Less Greenwash Coming Our Way?

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Last week, the Federal Trade Commission proposed changes to the methods that companies use to claim environmental friendliness. The FTC is currently reviewing its “Guides for the Use of Environmental Marketing Claims“, which was last updated in 1998 – well before “green” became a marketing catchphrase used to sell products. Some proposed changes include:

– No blanket, general claims of environmentally friendly because such claims are likely to suggest that the product has specific and far-reaching environmental benefits. Very few products, if any, have all the attributes consumers seem to perceive from such claims.

– Guides also caution marketers not to use unqualified certifications or seals of approval those that do not specify the basis for the certification.

– Guides advise marketers how consumers are likely to understand certain environmental claims, including that a product is degradable, compostable, or free of a particular substance. For example, if a marketer claims that a product that is thrown in the trash is degradable, it should decompose in a reasonably short period of time no more than one year.

These changes make me very optimistic that greenwashing will be limited to those products on the fringe and not the mainstream items I discuss here every week. From past Greenwash of the Week features like Scott Green Naturals Paper Towels, Charmin Megaroll Toilet Paper, and Proctor & Gamble’s Future Friendly campaign, you can see that even the biggest of corporations are trying to “go green” by just announcing that they have, rather than by doing anything substantial with their products. Hopefully these new changes proposed by the FTC will stop greenwash right in its tracks. If you want to weigh in on any proposals regarding the “Guides for the Use of Environmental Marketing Claims”, they are taking public comments until December 10, 2010.

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Comments

  1. This is a step in the right direction but I would like to see some more warnings on consumables.
    Eggs from “caged hens” now have to carry that warning.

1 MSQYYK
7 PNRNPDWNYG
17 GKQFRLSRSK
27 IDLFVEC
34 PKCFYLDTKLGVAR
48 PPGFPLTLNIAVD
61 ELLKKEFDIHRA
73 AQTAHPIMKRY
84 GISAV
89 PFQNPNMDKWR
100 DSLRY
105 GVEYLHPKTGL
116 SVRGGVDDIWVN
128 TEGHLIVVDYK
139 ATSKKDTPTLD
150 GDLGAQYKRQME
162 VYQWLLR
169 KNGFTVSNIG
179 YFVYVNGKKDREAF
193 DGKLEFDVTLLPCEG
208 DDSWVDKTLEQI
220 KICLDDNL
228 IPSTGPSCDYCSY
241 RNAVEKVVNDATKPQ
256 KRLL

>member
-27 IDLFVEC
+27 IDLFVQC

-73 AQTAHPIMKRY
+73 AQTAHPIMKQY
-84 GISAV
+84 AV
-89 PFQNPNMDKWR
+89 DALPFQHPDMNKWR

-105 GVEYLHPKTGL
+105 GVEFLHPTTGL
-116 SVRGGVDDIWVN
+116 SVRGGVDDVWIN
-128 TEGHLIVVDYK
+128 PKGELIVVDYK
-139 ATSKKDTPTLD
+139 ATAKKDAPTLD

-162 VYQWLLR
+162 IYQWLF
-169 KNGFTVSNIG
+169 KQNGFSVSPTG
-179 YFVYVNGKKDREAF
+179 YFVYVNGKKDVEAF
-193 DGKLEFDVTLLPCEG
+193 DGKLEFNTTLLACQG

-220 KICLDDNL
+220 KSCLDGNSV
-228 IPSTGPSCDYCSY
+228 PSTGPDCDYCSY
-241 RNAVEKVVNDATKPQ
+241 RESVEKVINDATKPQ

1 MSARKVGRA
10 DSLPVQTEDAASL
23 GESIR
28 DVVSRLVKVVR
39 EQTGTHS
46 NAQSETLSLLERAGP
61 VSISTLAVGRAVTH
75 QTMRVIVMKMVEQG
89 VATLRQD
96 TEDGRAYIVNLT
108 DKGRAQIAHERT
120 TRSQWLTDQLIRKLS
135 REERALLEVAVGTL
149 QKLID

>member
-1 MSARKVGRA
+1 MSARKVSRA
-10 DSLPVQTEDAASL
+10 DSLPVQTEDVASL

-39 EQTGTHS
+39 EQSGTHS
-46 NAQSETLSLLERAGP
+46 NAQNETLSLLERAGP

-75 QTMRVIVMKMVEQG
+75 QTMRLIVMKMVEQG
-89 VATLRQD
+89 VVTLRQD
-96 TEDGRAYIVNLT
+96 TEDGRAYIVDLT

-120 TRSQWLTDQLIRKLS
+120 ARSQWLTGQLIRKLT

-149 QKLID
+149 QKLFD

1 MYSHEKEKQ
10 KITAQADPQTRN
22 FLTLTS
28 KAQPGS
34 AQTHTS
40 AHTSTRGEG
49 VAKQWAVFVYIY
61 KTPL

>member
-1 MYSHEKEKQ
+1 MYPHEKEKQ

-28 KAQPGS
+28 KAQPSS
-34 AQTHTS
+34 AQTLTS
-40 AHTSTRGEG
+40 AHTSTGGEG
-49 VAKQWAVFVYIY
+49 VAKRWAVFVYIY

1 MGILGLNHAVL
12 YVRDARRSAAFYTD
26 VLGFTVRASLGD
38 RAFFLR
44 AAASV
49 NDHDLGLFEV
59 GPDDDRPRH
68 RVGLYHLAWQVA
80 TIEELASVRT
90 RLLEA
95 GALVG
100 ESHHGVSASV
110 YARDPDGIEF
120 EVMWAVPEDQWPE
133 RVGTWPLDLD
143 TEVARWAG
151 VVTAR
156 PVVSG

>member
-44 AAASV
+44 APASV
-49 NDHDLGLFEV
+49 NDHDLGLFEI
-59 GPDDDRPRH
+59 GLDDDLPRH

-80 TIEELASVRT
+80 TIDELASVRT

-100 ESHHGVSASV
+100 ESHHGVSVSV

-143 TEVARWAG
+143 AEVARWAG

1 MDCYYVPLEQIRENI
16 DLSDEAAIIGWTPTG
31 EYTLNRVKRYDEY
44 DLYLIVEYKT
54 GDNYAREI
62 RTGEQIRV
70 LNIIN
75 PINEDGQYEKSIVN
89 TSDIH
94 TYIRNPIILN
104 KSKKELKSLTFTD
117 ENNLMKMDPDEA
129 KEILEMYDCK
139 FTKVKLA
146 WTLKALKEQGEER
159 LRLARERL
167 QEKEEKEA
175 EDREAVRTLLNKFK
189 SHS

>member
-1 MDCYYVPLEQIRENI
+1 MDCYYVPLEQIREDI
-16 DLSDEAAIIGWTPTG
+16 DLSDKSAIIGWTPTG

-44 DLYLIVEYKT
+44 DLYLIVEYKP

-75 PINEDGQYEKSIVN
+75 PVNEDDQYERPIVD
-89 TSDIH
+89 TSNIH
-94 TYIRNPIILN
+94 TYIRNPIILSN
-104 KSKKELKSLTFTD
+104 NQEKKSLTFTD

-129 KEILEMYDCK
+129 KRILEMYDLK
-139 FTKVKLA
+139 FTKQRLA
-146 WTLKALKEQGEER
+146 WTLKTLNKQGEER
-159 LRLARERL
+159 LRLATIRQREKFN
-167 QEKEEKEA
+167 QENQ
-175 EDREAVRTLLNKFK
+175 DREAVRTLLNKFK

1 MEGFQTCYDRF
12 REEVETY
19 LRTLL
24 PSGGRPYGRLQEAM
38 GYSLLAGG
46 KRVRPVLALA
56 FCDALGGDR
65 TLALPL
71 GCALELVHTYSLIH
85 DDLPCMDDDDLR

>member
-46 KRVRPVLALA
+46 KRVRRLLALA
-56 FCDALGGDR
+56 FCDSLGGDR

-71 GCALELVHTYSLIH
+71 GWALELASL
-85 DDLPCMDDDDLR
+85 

Cigarettes have to carry a statutory health warning.
    It would be good if all products carried warnings. I bet there would be millions of them…

    THIS PRODUCT CONTRIBUTES TO THE DESTRUCTION OF RAINFOREST AND IS KILLING ENDANGERED SPECIES AS WELL AS CONTRIBUTING TO GLOBAL WARMING

    THIS PRODUCT EMITS HARMFUL CHEMICALS INTO YOUR HOME AND IS BAD FOR YOUR HEALTH

    THIS PRODUCT IS MADE BY PEOPLE WHO EARN LESS THAN £1 PER WEEK BUT WORK 80 HRS

    Need I go on?
    Ok maybe not everybody agrees with such shock tactics. But if they work and make change happen faster then they have got to be a good thing.

    Can of worms?

  2. These guidelines would be welcome, but I don’t think they change the fact that we need less consumerism, not just better consumerism. I kind of like Karen’s warning labels. We need to wake up to the fact that our consumerism is devastating the planet in so many different ways.

    1. I agree, but that’s a different battle to fight altogether. At least this, if done correctly, will prohibit fooling people into buying “green” products that are anything but.

  3. This is fantastic news. The FTC should regulate “green” claims just as much as the FDA regulates nutrition claim. Hopefully this will create a level playing field for those businesses that actually are passionate about making a difference and being socially and ecologically responsible.

    Just the other day I was speaking with a friend of mine about Wrigley’s “Sustainability In Action” campaign and his reply was that green claims is just another way to make people think a company is doing good and to sell more products, but Wrigley joined “Keep America Beautiful” in 1953 as a charter member of the group, long before being “green” was trendy. Hopefully this will restore consumer trust in those companies that truly put effort forth.

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